Isolation and characterization of antibiotics produced by the nematode symbiont Xenorhabdus szentirmaii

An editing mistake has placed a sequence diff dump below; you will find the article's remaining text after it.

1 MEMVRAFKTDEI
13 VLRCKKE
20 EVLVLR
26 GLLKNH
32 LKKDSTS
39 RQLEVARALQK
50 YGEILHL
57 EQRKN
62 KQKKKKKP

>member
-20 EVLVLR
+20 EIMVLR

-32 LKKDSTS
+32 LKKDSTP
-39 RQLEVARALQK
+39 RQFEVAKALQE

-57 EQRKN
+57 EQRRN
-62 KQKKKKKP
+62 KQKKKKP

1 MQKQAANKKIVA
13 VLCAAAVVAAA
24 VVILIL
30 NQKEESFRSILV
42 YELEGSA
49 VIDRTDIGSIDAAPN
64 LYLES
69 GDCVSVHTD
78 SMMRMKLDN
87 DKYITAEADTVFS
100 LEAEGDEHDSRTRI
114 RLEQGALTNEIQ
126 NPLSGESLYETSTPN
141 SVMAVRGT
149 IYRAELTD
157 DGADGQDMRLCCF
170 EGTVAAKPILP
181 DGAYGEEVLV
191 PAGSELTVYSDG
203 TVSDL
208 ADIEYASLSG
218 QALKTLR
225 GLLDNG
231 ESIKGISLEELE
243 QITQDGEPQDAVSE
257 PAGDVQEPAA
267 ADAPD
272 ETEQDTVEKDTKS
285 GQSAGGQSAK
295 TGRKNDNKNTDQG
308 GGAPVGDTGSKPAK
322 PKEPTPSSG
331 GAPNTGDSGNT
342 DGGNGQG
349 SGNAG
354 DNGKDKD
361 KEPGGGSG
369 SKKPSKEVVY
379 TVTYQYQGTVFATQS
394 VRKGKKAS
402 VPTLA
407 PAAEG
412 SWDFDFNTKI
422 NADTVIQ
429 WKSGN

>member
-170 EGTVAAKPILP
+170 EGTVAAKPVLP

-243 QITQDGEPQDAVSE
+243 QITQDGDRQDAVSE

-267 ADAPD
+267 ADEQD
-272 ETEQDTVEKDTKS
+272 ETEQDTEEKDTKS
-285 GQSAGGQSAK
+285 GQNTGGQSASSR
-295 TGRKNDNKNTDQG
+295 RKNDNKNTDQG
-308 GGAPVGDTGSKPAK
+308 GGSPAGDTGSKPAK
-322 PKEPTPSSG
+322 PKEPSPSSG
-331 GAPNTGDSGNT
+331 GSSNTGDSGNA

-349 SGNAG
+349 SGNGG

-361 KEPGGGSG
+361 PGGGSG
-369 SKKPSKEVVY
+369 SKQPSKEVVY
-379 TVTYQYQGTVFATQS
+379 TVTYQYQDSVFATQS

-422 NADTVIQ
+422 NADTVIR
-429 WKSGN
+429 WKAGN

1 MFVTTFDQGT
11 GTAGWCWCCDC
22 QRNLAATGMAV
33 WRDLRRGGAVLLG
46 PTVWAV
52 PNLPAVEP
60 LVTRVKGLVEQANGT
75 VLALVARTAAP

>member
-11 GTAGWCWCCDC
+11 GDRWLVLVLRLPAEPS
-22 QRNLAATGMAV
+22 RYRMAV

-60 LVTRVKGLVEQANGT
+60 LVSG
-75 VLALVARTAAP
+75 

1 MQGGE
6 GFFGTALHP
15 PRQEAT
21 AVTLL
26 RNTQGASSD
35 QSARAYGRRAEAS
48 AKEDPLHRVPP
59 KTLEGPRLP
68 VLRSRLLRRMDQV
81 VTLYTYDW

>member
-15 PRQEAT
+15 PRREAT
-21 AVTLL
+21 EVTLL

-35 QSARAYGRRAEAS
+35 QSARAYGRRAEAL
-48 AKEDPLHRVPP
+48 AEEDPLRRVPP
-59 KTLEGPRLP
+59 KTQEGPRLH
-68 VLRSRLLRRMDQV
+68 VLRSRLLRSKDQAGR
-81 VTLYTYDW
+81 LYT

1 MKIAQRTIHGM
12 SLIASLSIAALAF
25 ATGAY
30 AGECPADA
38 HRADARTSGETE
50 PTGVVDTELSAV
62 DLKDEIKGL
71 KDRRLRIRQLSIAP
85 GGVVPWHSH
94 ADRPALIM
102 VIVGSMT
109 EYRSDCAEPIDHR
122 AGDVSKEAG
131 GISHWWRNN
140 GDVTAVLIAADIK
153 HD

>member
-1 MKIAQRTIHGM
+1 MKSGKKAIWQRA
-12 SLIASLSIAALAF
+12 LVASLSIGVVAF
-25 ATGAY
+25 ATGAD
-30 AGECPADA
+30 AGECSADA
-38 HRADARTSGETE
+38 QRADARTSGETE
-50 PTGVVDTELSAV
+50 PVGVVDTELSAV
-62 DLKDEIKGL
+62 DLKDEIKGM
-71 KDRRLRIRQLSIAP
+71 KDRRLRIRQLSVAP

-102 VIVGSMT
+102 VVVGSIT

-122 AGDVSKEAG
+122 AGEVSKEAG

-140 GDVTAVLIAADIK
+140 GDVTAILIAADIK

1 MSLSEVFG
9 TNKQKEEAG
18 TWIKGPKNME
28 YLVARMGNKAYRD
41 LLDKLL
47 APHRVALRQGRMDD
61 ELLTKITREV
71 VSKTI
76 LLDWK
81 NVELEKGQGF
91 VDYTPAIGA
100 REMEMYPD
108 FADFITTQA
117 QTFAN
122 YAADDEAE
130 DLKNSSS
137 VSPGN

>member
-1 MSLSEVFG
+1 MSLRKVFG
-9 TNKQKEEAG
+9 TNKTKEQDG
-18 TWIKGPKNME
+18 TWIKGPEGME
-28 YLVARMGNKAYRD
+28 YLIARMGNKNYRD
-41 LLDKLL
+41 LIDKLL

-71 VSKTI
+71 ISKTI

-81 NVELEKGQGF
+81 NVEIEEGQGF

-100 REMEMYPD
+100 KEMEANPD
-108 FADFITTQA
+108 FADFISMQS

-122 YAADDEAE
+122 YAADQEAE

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Each year, it is estimated that 1.7 million healthcare-acquired infections occur in the United States with 70% of the bacteria causing these infections being resistant to at least one antibiotic used to treat them. There are several bacterial pathogens that are so resistant to prescribed antibiotics that no treatments are available. Novel antibiotic compounds are needed to fight these infections, but antibiotic development has yielded few novel drugs in the last decade. Screening natural products to isolate antibiotic compounds is one of the most promising ways to locate compounds with novel structures, mechanisms of action, and drug-like properties. In this work, crude extracts were obtained from culture supernatants of Xenorhabdus szentirmaii using organic solvents and resins. These extracts were prepared at a concentration of 128 mg/ml and screened against a library of pathogens by disk diffusion assay to determine the presence of antibiotic activity. The crude extracts were found to have activity as low as 4 mg/ml, and further bioassay-guided isolation was performed to purify active compounds. Two compounds were purified and their structures elucidated. The first compound, xenofuranone A, a previously described cytotoxin, was found to have antibiotic activity of 8 ?g/ml against the clinical isolate of Clostridium difficile NAP-1. Xenofuranone A had MIC values >128 ?g/ml against all other bacteria assayed. The second compound isolated, 1,5-dihydroxy-9,10-anthraquinone, a fungal pigment commonly known as anthrarufin, was active against all Gram-positive bacteria tested (MICs 0.625-8 ?g/ml), but it only showed activity against two Gram-negative organisms, Neisseria sicca (MIC = 4 ?g/ml) and Acinetobacter calcoaceticus (MIC = 8 ?g/ml). All other Gram-negative MICs were >128 ?g/ml. These findings suggest that xenofuranone A possesses an inhibitory activity specific to C. difficile. Anthrarufin was found to have a wide spectrum antibiotic activity against Gram-positive organisms. The isolation of anthrarufin marks the first isolation of this compound from bacteria.